The International Court of Justice has ruled that it can hear a case challenging the UK's decision to establish a marine protected area around the Chagos Islands. The process could also require the UK to justify its decisions to lease one of the islands to the United States for military purposes, and to remove and re-settle the Chagossians from the territory.
Initially dependencies of Mauritius, which was a British colony until 1968, the Islands were detached three years prior to that to become part of the British Indian Ocean Territory. In 1966, the UK leased Diego Garcia, the largest of the Islands, to the United States, and the territory has been governed since then by UK/US Agreements regulating its use for defence purposes.
In 1967, the UK bought out the Islands plantation owners, shut down the plantations and stopped regular ship supply. The Chagossians, numbering some 2,000 at the time, were evacuated and re-settled in Mauritius and the Seychelles over a period of six years.
Advocacy groups maintain that Chagossians were not consulted during this process, nor properly compensated or re-settled. There are several reports - including by the UN Special Rapporteur on Indigenous Peoples - documenting discrimination, abuse and poverty suffered by Chagossians in Mauritius and the Seychelles.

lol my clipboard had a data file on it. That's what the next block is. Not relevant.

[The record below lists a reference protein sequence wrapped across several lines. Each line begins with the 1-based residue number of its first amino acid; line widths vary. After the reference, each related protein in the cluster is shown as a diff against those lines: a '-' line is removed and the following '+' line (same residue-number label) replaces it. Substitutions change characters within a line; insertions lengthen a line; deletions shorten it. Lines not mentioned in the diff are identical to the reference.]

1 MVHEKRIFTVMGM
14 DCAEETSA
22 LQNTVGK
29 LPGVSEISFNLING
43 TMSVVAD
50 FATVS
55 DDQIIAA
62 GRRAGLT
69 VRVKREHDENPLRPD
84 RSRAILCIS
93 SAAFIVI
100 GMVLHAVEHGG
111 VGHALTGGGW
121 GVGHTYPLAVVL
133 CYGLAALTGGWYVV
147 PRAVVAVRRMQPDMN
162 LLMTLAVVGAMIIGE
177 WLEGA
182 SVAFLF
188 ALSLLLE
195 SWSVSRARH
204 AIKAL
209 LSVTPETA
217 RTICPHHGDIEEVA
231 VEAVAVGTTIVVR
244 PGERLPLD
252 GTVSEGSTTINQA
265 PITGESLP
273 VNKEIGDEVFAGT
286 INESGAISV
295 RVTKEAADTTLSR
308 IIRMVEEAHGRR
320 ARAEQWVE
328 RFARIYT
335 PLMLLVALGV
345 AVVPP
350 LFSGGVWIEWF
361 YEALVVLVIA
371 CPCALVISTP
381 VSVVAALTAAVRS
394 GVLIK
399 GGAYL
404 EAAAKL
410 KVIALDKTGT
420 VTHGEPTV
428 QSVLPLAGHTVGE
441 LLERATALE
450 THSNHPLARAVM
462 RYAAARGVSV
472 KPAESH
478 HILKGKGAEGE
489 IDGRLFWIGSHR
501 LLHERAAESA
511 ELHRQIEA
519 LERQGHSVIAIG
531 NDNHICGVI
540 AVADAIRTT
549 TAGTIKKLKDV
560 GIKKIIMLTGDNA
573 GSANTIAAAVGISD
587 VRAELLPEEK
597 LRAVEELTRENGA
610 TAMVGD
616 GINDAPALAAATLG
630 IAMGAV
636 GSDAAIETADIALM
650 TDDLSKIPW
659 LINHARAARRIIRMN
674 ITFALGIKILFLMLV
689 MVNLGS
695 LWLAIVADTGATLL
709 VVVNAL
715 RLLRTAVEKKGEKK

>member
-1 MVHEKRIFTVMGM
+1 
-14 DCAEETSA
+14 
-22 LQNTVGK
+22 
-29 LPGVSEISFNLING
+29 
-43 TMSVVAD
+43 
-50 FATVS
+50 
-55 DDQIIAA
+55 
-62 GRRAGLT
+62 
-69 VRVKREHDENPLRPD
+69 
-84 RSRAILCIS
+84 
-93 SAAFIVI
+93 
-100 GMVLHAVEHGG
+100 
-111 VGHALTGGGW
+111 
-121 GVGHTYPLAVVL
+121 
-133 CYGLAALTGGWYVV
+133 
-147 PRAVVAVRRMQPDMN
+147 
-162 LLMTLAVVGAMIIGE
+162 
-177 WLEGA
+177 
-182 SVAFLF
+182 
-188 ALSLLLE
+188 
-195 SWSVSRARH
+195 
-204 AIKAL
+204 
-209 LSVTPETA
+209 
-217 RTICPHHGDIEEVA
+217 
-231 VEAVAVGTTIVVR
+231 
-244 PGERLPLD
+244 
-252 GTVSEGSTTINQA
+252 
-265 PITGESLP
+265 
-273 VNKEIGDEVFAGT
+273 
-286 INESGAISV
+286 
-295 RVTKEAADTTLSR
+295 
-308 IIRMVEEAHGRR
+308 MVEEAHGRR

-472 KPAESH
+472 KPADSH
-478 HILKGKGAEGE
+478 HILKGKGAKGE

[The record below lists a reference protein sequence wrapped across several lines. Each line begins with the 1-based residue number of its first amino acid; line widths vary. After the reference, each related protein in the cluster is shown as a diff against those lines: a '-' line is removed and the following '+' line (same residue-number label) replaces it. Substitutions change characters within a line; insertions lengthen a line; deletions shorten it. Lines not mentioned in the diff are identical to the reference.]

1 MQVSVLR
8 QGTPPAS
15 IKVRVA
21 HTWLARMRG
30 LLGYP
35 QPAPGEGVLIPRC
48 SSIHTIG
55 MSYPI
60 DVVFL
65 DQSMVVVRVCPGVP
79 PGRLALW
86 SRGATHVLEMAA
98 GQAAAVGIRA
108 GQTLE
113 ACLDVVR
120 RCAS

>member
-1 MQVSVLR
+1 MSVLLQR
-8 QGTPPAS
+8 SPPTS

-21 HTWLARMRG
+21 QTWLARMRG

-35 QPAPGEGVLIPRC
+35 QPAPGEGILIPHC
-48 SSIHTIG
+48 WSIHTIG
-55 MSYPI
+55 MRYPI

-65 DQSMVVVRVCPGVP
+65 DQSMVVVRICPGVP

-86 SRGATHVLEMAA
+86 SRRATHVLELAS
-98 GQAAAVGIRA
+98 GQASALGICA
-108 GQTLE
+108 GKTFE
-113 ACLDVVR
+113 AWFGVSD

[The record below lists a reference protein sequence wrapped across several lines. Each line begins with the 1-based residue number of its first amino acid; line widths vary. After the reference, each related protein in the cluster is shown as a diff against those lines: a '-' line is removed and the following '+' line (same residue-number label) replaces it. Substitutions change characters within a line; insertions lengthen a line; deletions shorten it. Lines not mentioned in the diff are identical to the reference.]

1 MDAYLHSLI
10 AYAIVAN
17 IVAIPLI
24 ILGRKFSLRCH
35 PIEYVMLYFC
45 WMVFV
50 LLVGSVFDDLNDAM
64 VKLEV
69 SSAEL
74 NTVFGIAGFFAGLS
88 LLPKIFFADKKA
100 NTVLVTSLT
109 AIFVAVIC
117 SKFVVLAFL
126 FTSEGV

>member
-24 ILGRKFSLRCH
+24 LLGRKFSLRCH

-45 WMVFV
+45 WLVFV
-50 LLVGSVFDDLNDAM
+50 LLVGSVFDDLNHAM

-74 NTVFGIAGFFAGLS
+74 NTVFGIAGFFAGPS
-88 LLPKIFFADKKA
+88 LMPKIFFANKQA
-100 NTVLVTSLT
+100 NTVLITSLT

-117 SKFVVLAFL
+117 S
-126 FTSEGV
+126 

Following publicity of their situation in the 1990s, the UK permitted Chagossians to return to parts of the territory in 2000. This decision was overturned in 2004 as Diego Garcia assumed new strategic importance. Since then, Chagossians have been pursuing their right to return through a series of legal challenges. Successive reports by UN human rights mechanisms and by parliamentary committees have recommended that this right be upheld.
In 2009, the situation was further complicated by the UK's decision to establish a 'marine protected area' around the Chagos Islands. While many MPAs are inhabited, the designation of this particular area as a 'no-take' reserve would several curtail human activity, from fishing to construction of houses.
UNA-UK wrote to the UK government in May 2010, asking it to reconsider its position on the MPA:
President Trump's revised travel ban confirms a worrying disregard for the US's international treaty obligations on refugees and non-discrimination. In reinstating the 90-day ban for citizens from six mainly Muslim countries, it flies in the face of the spirit and letter of numerous international law obligations.